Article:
Q&A with Alain Cazes: Banding together

News

Published: 24Sep2019

Principal tuba of the Orchestre Métropolitain and co-founder of the Philharmonie des vents du Québec, Alain Cazes is a Professor of Brass and Conducting at the Schulich School of Music. In addition to performing, conducting, teaching, and composing, he directs the McGill Wind Orchestra, which will join the Royal 22e Régiment Band on September 27 for a free concert as part of Les journées de la culture. The event is one of hundreds of free cultural activities taking place across Quebec from September 27 to 29, organized around the theme of rencontres or encounters.

We asked him about the event and the theme of Les journées de la culture. Don’t miss the concert at 7:30pm on September 27th in Pollack Hall!

 

What does it mean to you and the ensemble to share the stage with the Royal 22e Régiment Band?

This « rencontre » means a great deal since the Royal 22e Régiment Band is probably the most important professional Wind Orchestra in Canada, for many reasons, including the historical aspect and the level of the musicianship of this fantastic group. I have had many opportunities to work with them in the past in the context of masterclasses in conducting, or just attending concerts. So, it became a dream for me to combine our forces with great repertoire that can act as a source of inspiration for our students, and thus show them a potential opportunity to make a living as professional musicians.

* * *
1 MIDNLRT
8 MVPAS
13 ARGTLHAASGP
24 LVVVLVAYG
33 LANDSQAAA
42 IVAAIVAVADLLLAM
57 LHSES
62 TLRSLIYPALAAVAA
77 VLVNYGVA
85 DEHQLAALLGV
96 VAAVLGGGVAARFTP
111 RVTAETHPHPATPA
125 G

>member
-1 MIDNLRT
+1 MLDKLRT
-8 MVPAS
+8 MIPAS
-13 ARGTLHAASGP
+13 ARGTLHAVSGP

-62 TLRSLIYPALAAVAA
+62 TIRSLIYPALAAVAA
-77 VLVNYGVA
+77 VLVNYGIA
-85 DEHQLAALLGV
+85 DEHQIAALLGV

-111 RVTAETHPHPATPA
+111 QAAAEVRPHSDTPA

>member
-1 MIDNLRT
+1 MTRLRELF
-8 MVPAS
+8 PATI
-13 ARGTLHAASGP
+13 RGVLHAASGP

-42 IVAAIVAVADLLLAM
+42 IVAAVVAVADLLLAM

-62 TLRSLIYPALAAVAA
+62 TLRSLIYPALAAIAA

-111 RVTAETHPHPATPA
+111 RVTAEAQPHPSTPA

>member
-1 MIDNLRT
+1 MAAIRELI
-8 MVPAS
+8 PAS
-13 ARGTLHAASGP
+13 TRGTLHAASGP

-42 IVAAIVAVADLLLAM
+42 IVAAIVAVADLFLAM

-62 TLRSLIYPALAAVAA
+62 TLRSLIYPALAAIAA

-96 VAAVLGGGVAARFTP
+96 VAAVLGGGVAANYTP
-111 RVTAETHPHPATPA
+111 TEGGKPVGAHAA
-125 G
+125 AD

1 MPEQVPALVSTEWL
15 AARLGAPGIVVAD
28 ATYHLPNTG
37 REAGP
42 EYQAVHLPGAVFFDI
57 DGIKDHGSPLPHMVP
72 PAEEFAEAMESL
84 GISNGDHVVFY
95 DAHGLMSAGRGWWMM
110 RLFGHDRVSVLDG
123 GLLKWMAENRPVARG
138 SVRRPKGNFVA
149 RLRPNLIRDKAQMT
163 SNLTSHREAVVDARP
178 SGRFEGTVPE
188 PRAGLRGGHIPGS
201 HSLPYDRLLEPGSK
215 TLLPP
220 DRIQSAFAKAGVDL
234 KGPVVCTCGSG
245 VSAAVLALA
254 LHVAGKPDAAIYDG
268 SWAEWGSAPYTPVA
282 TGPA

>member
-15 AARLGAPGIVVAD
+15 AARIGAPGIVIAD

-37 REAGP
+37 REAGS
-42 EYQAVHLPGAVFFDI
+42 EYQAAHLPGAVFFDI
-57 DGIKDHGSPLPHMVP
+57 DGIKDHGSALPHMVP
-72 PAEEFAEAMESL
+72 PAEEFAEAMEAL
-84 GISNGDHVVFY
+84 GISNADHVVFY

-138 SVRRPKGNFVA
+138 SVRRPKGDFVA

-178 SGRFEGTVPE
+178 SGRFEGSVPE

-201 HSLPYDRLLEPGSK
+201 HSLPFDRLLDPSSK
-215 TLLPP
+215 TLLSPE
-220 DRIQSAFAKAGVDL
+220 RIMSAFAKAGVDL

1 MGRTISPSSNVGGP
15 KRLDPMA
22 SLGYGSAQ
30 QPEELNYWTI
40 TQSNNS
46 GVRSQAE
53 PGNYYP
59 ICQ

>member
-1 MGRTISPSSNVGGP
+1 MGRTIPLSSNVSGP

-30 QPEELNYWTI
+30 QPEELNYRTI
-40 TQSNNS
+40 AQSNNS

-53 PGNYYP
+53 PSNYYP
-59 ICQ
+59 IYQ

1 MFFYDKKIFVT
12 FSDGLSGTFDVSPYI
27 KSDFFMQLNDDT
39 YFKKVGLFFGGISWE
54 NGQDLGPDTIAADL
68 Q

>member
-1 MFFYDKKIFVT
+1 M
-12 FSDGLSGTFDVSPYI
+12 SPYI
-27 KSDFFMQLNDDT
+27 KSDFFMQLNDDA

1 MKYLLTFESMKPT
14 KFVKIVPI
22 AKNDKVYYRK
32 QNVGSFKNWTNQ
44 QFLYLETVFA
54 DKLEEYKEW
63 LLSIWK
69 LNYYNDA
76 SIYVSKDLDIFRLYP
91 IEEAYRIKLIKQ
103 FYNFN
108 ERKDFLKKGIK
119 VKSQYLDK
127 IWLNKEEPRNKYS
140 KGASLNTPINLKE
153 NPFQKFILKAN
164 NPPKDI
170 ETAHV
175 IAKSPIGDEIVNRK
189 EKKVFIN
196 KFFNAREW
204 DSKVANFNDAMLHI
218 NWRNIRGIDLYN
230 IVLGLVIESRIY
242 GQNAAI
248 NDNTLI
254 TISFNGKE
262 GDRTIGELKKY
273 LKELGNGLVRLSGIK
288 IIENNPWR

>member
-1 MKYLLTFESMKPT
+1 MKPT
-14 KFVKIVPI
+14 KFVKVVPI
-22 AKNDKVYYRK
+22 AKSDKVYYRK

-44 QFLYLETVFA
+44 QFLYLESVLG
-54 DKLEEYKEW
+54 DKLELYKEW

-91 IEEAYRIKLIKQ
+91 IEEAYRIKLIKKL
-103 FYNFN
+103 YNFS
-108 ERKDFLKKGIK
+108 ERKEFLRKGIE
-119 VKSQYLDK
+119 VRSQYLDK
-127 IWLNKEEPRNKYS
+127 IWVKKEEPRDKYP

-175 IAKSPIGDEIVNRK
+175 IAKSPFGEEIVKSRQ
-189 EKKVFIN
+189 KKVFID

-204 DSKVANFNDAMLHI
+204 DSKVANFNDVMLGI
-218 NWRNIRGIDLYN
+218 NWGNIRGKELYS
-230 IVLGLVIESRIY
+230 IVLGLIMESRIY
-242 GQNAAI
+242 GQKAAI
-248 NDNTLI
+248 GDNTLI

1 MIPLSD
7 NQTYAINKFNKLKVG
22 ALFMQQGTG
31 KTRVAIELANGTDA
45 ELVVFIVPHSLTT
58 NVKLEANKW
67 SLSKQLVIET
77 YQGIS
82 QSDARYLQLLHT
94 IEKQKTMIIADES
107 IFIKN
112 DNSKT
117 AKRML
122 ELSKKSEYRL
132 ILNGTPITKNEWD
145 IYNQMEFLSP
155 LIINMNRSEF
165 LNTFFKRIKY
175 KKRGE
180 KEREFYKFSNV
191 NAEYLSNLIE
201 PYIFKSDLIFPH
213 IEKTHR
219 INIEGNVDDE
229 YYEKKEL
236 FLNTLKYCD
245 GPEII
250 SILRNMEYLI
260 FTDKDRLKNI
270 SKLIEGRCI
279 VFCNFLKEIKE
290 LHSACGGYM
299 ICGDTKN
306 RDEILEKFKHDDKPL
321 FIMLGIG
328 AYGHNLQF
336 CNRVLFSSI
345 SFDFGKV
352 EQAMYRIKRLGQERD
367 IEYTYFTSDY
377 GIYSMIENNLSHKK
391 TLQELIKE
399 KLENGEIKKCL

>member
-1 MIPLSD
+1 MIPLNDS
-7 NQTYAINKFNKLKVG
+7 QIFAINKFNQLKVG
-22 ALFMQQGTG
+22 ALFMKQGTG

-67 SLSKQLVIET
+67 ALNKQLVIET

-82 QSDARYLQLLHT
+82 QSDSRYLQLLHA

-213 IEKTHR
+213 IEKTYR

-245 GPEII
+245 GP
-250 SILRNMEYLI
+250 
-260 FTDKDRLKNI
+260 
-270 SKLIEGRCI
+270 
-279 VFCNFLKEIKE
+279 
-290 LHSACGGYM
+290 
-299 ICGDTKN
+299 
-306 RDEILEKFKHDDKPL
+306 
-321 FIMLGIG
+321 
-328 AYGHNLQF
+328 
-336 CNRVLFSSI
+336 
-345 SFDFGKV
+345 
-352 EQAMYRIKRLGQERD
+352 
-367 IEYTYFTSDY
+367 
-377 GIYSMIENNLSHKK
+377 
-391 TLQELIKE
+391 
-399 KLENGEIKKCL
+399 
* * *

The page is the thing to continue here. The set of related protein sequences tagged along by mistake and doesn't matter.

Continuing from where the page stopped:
How is the program constructed?

We have six (6) pieces on the program; two will be performed by McGill’s ensemble, two by the Royal 22e, and two by both ensembles combined. The works on the program are all originally composed for wind orchestra, but nevertheless show contrasts of mood, colour, and musical aesthetic. The conductors will conduct their respective ensembles and co-conduct the two combined pieces. The concert also includes a woman conductor, who will direct the first piece on the program, as well as a woman composer.

Why are musical collaborations important?

Musical collaborations are important because they represent a source of inspiration for everyone, both the artists and the audience. They are experiences of sharing that contribute to human « rapprochement ». Collaborations of any kind contribute to greater mutual respect and refinement through mutual attention to combining different perspectives into a unified whole.